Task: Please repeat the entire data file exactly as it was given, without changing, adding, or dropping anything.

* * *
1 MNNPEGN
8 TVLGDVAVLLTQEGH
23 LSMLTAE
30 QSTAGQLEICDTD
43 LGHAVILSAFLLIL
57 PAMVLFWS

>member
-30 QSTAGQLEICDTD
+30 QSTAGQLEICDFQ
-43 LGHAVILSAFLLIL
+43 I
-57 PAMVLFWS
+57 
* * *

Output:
1 MNNPEGN
8 TVLGDVAVLLTQEGH
23 LSMLTAE
30 QSTAGQLEICDTD
43 LGHAVILSAFLLIL
57 PAMVLFWS

>member
-30 QSTAGQLEICDTD
+30 QSTAGQLEICDFQ
-43 LGHAVILSAFLLIL
+43 I
-57 PAMVLFWS
+57 